Image Credit: Ralf Roletschek / Image Credit: Ralf Roletschek /

The ongoing emissions scandal involving Volkswagen, dubbed the "diesel dupe", has been the talk of the motoring world since breaking earlier this month.

The scandal was discovered by NGO, the International Council on Clean Transportation (ICCT), after they undertook independent on-road emissions tests that revealed a much worse emissions performance than expected. Subsequent tests on a dynamometer produced emissions well within standards, leading to investigations into potential cheating.

Now experts say that VW are not the only company that are involved in emissions rigging, with others expected to be partaking in similar breaches.

For those who are only just catching up to it and still not sure what exactly emissions rigging is, why it matters and what it could mean to you make sure to read on for all the available information.


What is car emissions testing?

All vehicles must take an official emissions test under EU law. This is an assessment of a vehicle's pollution output during stimulated driving conditions, where it performs the New European Drive Cycle (NEDC).

In order to pass the vehicle must meet the latest emissions standards set by the European Commission. This must be done before they can be sold to consumers. It is carried out in a government-approved test facility by a government-appointed independent witness. The vehicle's components must be present and cannot be tampered with.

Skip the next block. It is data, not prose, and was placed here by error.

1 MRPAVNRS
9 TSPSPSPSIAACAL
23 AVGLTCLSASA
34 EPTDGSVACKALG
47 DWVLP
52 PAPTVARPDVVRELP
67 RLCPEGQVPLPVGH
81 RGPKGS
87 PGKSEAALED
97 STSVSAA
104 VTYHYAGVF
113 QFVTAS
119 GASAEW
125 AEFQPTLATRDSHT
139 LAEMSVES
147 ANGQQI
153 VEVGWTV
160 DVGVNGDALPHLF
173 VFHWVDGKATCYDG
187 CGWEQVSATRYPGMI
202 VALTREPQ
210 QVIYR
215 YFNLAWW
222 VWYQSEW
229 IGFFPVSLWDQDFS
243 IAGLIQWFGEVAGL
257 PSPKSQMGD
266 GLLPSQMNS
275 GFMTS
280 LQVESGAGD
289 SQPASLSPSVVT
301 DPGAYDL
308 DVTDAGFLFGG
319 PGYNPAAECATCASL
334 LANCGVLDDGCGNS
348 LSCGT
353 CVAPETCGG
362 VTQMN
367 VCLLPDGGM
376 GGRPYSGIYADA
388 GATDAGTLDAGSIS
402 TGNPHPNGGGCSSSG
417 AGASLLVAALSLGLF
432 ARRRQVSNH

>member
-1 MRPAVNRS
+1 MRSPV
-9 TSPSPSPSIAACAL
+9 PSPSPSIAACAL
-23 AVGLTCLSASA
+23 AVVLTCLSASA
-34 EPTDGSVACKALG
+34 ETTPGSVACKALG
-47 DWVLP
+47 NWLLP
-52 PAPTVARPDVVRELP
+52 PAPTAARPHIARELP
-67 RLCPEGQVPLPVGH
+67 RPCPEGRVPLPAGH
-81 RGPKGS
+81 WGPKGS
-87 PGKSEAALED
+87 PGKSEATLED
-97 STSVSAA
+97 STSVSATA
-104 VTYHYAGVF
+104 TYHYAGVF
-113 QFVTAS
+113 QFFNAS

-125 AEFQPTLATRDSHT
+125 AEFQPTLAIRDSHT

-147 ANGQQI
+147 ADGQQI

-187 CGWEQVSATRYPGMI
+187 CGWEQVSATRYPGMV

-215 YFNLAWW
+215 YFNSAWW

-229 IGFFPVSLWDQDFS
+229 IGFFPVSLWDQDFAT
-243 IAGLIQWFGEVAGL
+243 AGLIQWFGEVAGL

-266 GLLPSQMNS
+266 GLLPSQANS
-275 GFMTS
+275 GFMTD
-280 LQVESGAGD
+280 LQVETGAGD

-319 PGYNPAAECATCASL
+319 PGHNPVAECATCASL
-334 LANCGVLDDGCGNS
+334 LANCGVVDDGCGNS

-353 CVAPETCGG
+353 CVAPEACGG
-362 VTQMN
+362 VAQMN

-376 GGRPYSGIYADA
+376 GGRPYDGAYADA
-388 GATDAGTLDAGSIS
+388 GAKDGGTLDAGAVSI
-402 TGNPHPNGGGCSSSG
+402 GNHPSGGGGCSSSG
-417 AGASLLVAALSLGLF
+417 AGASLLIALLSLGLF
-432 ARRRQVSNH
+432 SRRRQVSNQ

The EU law on car emissions testing differs slightly to the U.S.

What is emission rigging?

This is when carmakers make their vehicles appear far less polluting than they actually are. Volkswagen has admitted to cheating emissions test in the United States by fitting devices in diesel engines that are able to detect when they are being tested, and thus changing the performance accordingly to improve results in order to pass the test.

The 'defeat device' is believed to be a computer software that is designed to sense test scenarios by monitoring speed, engine operation and air pressure, according to the Environmental Protection Agency (EPA). The system then reconfigures engine performance and emissions in order to pass the test.

These cars were coming out of the tests and passing with flying colours, when in actual fact the VW diesel cars were emitting up to 40 times more toxic fumes than allowable in the U.S.

How will it affect you?

It has been revealed that almost 1.2 million vehicles, including Audis, Seats, Skodas, and Volkswagen cars and vehicles in the UK are involved in the emissions scandal, meaning more than one in 10 diesel cars are affected - making the UK one of worst affected countries.

There are many issues facing car owners that may be unknowingly involved including worries about the original cost of the car and its resell value.

Volkswagen have stated that in the next few days they will provide the vehicle identification numbers for affected brands and models to UK retailers.

What else will be affected?

The environment has been polluted by harmful NOx emissions including nitrogen dioxide, coming from vehicles that have been around since 2009. According to analysis, between 250,000 to 1 million extra tonnes of harmful emissions has been exposed.

Once leaked into the environment the fumes can then cause damage to humans by leading to inflammation of the airways, provoking breathing difficulty, especially for those with asthma.

Demand for diesel engine cars will unsurprisingly fall, with moves in motion to limit diesel cars in some cities, despite Department for Transport figures showing that 10.7m diesel cars were on Britain's roads at the end of 2014.

Ultimately, the fallout from the scandal is sure to see demand for restructuring of emissions testing.

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